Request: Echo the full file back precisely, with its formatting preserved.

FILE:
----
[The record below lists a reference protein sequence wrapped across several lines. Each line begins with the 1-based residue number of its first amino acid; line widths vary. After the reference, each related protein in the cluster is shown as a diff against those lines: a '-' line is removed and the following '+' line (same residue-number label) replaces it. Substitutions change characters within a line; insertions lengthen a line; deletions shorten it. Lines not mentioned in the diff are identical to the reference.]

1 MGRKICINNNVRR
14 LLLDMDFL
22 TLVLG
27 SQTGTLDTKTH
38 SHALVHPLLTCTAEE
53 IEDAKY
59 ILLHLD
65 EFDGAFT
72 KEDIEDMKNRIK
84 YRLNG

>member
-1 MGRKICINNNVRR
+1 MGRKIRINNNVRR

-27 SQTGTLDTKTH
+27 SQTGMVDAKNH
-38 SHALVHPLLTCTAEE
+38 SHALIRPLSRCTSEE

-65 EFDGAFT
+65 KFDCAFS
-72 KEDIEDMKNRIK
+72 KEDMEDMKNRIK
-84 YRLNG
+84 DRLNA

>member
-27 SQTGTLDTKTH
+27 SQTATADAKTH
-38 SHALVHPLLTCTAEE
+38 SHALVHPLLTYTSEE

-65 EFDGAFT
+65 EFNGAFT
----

[The record below lists a reference protein sequence wrapped across several lines. Each line begins with the 1-based residue number of its first amino acid; line widths vary. After the reference, each related protein in the cluster is shown as a diff against those lines: a '-' line is removed and the following '+' line (same residue-number label) replaces it. Substitutions change characters within a line; insertions lengthen a line; deletions shorten it. Lines not mentioned in the diff are identical to the reference.]

1 MGRKICINNNVRR
14 LLLDMDFL
22 TLVLG
27 SQTGTLDTKTH
38 SHALVHPLLTCTAEE
53 IEDAKY
59 ILLHLD
65 EFDGAFT
72 KEDIEDMKNRIK
84 YRLNG

>member
-1 MGRKICINNNVRR
+1 MGRKIRINNNVRR

-27 SQTGTLDTKTH
+27 SQTGMVDAKNH
-38 SHALVHPLLTCTAEE
+38 SHALIRPLSRCTSEE

-65 EFDGAFT
+65 KFDCAFS
-72 KEDIEDMKNRIK
+72 KEDMEDMKNRIK
-84 YRLNG
+84 DRLNA

>member
-27 SQTGTLDTKTH
+27 SQTATADAKTH
-38 SHALVHPLLTCTAEE
+38 SHALVHPLLTYTSEE

-65 EFDGAFT
+65 EFNGAFT